Miles of hiking and biking trails, stunning scenery, and an array of wineries and museums make Grand Junction a popular destination for visitors and locals alike. The mountains and valleys near Grand Junction offer secluded spots to enjoy nature or find adventure — the choice is yours. Remote enough to give you a feel for the Wild West, yet conveniently located near Interstate 70, the area offers outdoor enthusiasts, families, foodies and everyone else plenty of options for a great vacation in Western Colorado.
Among the area’s most recognizable attractions is its wealth of vineyards. Back in the early 20th century, the region was booming with wineries until Prohibition put an end to it. Local vintners didn’t return until the 1970s. Now there are several dozen wineries in the Grand Junction area. The vineyards produce as much as 80 percent of Colorado’s total wine.
The best way to enjoy Grand Junction’s wineries is by touring the Fruit & Wine Byway, a 30-mile-long stretch of rural roads that winds through the wine-growing areas of East Orange Mesa. The byway is perfect for both four- and two-wheeled vehicles and is a popular route for bicyclists. This is the highest density of wineries in the state, and all businesses are family-owned, ensuring visitors get the personal treatment from the owners. Vineyard and orchard tours are also available along the trail.
Not all throughways in Grand Junction involve grapes, however. The area is renowned for its hiking trails Hiking Trails, thanks to the remote landscapes, plentiful wildlife and geological wonders. Dozens of trails are easily reached from Grand Junction, including the nearby Colorado National Monument and Grand Mesa National Forest.
In the national forest, the Crag Crest National Recreation Trail’s popularity among hikers attests to its austere beauty. A 10-mile loop that traverses stands of spruce and fir trees, meadows, and ridges, Crag Crest is a tough but rewarding introduction to the area’s wild side. Like other trails in Western Colorado, you can expect to see plenty of critters such as birds, porcupines and more. Deer and elk are plentiful in the mornings and evenings, and lucky visitors may catch a glimpse of native foxes.
Near the tiny village of Mesa, you will find plenty of stunning views from shorter trails – the Mesa Lake Shore and Lost Lake trails are local favorites – while closer to Grand Junction, you will find no shortage of hiking opportunities at Colorado National Monument. For a first hike, consider the Ute Canyon Trail, another 10-miler that passes gorgeous red sandstone cliffs reminiscent of its more famous neighbor in Moab, Arches National Park.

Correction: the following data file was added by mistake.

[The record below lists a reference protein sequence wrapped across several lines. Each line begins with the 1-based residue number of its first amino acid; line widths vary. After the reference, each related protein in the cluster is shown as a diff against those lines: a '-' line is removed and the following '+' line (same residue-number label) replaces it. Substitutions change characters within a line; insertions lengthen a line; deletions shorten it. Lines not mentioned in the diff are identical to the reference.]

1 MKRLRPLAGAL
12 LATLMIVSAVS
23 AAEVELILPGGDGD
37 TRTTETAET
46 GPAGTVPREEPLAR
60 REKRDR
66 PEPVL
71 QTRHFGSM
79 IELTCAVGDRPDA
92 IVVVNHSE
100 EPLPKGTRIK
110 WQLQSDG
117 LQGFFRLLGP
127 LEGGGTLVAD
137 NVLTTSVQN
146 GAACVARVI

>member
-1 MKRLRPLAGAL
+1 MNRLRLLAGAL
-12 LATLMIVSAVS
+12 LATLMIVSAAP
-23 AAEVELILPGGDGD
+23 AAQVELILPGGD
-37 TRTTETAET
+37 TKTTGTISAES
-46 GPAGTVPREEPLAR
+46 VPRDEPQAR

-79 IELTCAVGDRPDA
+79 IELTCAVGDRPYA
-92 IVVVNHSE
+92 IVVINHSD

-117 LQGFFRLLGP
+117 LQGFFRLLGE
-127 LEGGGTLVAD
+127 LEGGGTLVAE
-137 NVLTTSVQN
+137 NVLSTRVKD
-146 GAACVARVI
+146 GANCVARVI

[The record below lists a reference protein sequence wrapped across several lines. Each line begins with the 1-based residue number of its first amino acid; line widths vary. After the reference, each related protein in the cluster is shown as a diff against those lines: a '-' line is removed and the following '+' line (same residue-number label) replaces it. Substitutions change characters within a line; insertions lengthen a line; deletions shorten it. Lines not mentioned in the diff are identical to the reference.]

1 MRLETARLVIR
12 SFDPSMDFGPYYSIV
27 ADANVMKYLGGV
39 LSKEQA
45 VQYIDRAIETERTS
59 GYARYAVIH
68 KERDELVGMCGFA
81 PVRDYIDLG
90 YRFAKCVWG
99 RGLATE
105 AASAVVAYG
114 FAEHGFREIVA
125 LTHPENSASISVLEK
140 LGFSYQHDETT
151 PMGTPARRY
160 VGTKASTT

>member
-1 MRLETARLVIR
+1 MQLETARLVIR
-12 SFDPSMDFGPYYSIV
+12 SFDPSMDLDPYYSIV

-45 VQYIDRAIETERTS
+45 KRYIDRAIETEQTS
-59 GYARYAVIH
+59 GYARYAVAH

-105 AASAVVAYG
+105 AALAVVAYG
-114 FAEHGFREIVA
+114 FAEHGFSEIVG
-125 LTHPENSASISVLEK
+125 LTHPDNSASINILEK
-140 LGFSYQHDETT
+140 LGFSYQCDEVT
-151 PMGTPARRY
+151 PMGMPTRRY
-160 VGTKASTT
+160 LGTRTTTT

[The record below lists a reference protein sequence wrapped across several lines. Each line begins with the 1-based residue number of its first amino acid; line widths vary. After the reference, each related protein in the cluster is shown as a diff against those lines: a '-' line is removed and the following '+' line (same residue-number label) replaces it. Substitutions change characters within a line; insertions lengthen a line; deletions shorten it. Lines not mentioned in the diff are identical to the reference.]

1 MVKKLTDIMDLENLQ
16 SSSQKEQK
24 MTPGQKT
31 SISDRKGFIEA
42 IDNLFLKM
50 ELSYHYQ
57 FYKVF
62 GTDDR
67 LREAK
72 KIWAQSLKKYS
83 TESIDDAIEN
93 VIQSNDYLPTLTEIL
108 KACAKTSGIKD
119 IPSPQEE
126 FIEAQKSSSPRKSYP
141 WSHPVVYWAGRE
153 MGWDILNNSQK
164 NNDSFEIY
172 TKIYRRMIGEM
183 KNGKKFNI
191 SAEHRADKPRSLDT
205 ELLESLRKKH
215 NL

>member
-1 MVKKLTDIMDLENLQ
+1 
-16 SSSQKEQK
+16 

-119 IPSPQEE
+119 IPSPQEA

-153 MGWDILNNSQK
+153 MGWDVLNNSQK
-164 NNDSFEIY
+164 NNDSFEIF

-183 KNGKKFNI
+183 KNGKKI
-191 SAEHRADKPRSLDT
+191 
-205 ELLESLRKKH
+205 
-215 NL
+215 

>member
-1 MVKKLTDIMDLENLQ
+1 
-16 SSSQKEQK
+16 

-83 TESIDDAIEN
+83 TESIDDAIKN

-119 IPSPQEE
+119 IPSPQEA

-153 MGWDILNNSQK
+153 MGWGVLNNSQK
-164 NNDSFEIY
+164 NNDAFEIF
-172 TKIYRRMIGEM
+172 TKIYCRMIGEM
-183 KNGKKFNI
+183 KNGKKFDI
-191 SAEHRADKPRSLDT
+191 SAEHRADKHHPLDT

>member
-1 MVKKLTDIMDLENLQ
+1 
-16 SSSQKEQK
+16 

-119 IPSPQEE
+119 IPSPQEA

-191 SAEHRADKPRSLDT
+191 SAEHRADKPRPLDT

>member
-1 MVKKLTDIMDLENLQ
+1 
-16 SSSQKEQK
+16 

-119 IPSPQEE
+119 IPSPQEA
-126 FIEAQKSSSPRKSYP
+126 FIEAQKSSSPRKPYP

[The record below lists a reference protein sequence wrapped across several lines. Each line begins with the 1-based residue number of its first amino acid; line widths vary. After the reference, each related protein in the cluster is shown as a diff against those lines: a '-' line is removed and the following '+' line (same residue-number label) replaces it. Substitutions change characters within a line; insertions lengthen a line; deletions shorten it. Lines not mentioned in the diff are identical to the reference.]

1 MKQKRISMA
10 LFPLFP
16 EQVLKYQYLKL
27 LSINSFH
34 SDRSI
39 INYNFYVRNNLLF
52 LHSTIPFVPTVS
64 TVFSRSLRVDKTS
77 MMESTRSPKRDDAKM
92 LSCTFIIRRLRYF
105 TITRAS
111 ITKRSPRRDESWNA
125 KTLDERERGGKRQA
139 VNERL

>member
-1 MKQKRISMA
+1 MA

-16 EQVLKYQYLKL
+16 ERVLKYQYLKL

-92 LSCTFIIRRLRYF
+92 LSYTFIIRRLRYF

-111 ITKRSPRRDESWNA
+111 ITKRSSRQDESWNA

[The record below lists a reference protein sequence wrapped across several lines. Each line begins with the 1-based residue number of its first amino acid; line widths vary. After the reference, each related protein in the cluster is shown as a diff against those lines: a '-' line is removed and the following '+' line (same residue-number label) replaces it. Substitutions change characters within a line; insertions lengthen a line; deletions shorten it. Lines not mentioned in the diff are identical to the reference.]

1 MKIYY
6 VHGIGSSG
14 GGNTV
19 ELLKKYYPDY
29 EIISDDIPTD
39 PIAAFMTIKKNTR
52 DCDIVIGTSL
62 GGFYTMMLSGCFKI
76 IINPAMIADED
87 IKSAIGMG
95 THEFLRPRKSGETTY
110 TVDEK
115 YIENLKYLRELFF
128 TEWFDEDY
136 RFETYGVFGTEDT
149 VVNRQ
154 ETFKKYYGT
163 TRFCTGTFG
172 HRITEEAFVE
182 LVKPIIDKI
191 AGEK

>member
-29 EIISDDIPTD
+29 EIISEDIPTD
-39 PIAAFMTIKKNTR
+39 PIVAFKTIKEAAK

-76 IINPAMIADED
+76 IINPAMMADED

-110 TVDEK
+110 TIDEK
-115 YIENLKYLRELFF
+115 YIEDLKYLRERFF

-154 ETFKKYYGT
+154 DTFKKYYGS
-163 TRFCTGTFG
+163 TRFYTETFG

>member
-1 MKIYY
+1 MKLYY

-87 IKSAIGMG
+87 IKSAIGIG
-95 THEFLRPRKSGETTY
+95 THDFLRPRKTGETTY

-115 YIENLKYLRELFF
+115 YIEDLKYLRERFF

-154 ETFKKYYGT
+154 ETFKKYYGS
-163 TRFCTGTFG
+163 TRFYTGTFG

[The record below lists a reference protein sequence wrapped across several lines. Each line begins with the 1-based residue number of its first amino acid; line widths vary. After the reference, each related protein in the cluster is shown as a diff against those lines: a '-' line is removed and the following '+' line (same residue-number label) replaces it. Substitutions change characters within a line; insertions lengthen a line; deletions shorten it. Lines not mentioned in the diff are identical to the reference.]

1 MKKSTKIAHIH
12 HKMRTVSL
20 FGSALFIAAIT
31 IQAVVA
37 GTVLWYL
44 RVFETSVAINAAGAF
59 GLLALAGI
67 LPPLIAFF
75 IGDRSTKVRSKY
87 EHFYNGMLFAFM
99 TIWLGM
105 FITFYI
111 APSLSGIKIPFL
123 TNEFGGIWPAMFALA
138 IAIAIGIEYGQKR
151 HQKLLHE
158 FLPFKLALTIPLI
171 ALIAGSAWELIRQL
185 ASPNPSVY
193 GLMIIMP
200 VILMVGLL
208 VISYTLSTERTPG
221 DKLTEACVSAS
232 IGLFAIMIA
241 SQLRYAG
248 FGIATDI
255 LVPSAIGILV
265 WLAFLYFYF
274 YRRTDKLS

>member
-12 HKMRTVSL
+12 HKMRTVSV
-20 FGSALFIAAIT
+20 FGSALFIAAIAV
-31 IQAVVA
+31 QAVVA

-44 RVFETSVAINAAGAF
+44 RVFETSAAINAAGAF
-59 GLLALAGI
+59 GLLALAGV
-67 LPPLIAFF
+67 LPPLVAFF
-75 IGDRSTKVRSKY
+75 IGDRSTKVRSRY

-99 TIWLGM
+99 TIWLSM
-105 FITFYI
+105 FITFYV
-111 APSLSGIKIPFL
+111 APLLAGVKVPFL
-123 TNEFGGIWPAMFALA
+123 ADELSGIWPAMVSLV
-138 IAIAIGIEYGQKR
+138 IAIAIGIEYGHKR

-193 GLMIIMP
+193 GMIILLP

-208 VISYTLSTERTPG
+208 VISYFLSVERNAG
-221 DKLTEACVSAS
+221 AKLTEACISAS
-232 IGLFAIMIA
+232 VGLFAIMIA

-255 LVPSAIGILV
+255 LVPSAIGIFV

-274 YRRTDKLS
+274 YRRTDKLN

Colorado National Monument is a draw for hikers, though the park’s more air conditioning-inclined visitors are in luck, too. A journey along Rim Rock Drive is considered a main attraction here and has a long and storied history of its own: during New Deal era, unemployed men were tasked with building a road that traversed some of the park’s most breathtaking vistas. Looking down from the trail’s upper reaches, you can begin to appreciate the awesome power erosion has had on the landscape, creating slot canyons and red rock spires that are quintessentially Southwestern.
Look to Colorado National Monument and beyond for great biking trails as well. The most famous among them is the Kokopelli Trail. The trail stretches 142 miles from Grand Junction to Moab, Utah, and includes great camping opportunities – not to mention some of the most memorable stargazing opportunities you’ll find on land. Other trails in the Grand Junction vicinity include the Tabeguache and Edge Loop trails.
Grand Junction’s landscape is rugged and remote indeed. Yet it has always maintained a few hardy residents – and not all of them, humans, either. At the Dinosaur Journey Museum, you will find interactive exhibits that tell what Jurassic life in the area was like. Western Colorado is rich in fossils, and this museum tells the stories behind them.
Exhibits include a sandbox where little paleontologists can make their own dinosaur tracks, and displays of some of the strangest ancient creatures that ever walked the planet. Wondering where you can find one of the largest known triceratops skulls? The Dinosaur Journey Museum is your place. For more adventurous visitors, the museum offers half-day site tours, rafting trips through geologically spectacular Ruby Canyon, and daylong fossil digs.
For those interested in learning about the more recent history of western Colorado, the Museum of the West is a great place to start looking. This downtown Grand Junction museum tells the story of human occupation from the time of the Ancestral Puebloans (Anasazi) through today. Some of the Ancestral Puebloans’ meticulously decorated ceramics are on display, alongside a 19th century stagecoach that testifies to the early settlers’ determination to make a home here.
Other notable exhibitions include a large collection of old firearms and a replica uranium mine that illustrates how booms and busts affected life in the area. A historic apple orchard dating back to Grand Junction’s early days includes remnants of its old barn and fruitpacking operations. Period-appropriate guides take families on tours throughout the farm.
For those looking to stay within Grand Junction, there are plenty of activities for the entire family. Some nearby kid-centric outlets include the Grand Junction Climbing Center, Bananas Fun Park, and the Kidzplex Fun & Fitness Center.
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